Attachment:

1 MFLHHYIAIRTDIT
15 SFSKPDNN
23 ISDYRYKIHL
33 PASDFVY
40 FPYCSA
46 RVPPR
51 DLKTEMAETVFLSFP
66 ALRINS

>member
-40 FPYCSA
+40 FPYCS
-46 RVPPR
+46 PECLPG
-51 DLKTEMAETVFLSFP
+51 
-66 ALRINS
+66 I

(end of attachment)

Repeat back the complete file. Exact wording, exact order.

1 MFLHHYIAIRTDIT
15 SFSKPDNN
23 ISDYRYKIHL
33 PASDFVY
40 FPYCSA
46 RVPPR
51 DLKTEMAETVFLSFP
66 ALRINS

>member
-40 FPYCSA
+40 FPYCS
-46 RVPPR
+46 PECLPG
-51 DLKTEMAETVFLSFP
+51 
-66 ALRINS
+66 I